Over the years, Manchester United and Liverpool have offered up some absolute crackers. In recent memory, standouts include the the Reds' 3-0 humbling of United in 2014, Dimitar Berbatov's dramatic late winner in 2010s 3-2 thriller, and Liverpool's 3-1 win earlier in the season that saw Jose Mourinho sacked as United manager. Which, in truth, did them a favour.

Sunday's clash at Old Trafford was quite rightly billed as the 'game of the season', as Liverpool looked to make a huge statement about their title-winning credentials by defeating United in their own back yard. In the end, a series of injuries to both sides saw the game unravel into a damp squib, as neither side was unable to find the breakthrough in a 0-0 draw.


Interestingly, the result saw the two sides rack up their fifth draw in their last seven meetings - that's more than they produced in the previous fifty encounters. For a fixture that's enthralled both fans and neutrals alike for decades, it's an alarming statistic, and one that is certainly worth some examination.

Now, the latest match between the two sides was particularly rich in footballing narrative; Liverpool were looking to power three points clear at the top of the table, while United were looking to derail their title challenge. Perhaps, with such a build-up, this game was always going to prove a disappointment.

But there's surely more to it than mere hype; ever since the advent of the Premier League, football coverage in the UK - and indeed around the world - has increased exponentially, and the matches between the two sides have been veritable goal feasts throughout the competition. 

No, the aforementioned statistic can be explained by two key factors: 1. Jose Mourinho's reign at Old Trafford, and 2. Liverpool's remarkably improved defence. 

Certainly, the 'Special One' took great pride in his ability to completely stink the house out in high-profile matches during his reign. Time and time again, Mourinho would head into such games looking to grind out a narrow result, and relished the opportunity to frustrate his opponents with a deeply defensive mindset. And Marouane Fellaini.


Mourinho took his side to Anfield on three occasions, and succeeded in setting his side out to earn a goalless draw on the first two trips, before succumbing to defeat in what was his last match in charge of the Red Devils. Some might say this was the ultimate karma desert for making fans suffer through the immeasurably unappetising first two courses of football.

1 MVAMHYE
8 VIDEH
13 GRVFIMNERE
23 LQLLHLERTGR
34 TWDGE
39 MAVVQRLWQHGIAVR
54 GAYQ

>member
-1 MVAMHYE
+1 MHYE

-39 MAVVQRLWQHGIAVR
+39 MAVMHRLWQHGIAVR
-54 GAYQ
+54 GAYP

Now onto Liverpool, and their contribution to this statistical anomaly. It's been referenced continually throughout the season, but the Reds' transformation from gung-ho madmen to shrewd defensive is nothing short of a miracle. Okay, it's a £75m miracle named Virgil van Dijk, but Klopp deserves a hefty amount of credit for the turnaround too.


On Sunday, the charismatic coach once again set his defence up perfectly, with the backline never looking in any real danger against their opponents. This was also helped by the industrial midfield pairing of Jordan Henderson and Fabinho, who harried United's attacking players relentlessly.

The recent meetings between the two sides have been similar from a Liverpool perspective, with their 3-1 win magically combining the best of attacking and defensive football. Certainly, a wiser team has emerged at Anfield this season, and their more measured approach will put them in excellent stead to win their first ever Premier League title in May.

Looking ahead, it will be interesting to see whether matches between the two sides will continue to be cagey affairs. With caretaker boss Ole Gunnar Solskjær looking increasingly likely to be given the job permanently in the summer, United look set to play their free-flowing football for some time to come, and stodgy 0-0s should become a thing of the past.

It remains to be seen whether Liverpool have the bottle to win the Premier League, and they've got a mighty challenge ahead of them to pip Manchester City to the post. Perhaps next season, in separate circumstances, we might see Klopp revert to the thrilling football we saw in the 2017/18 campaign, and give United's defence a harrowing couple of matches.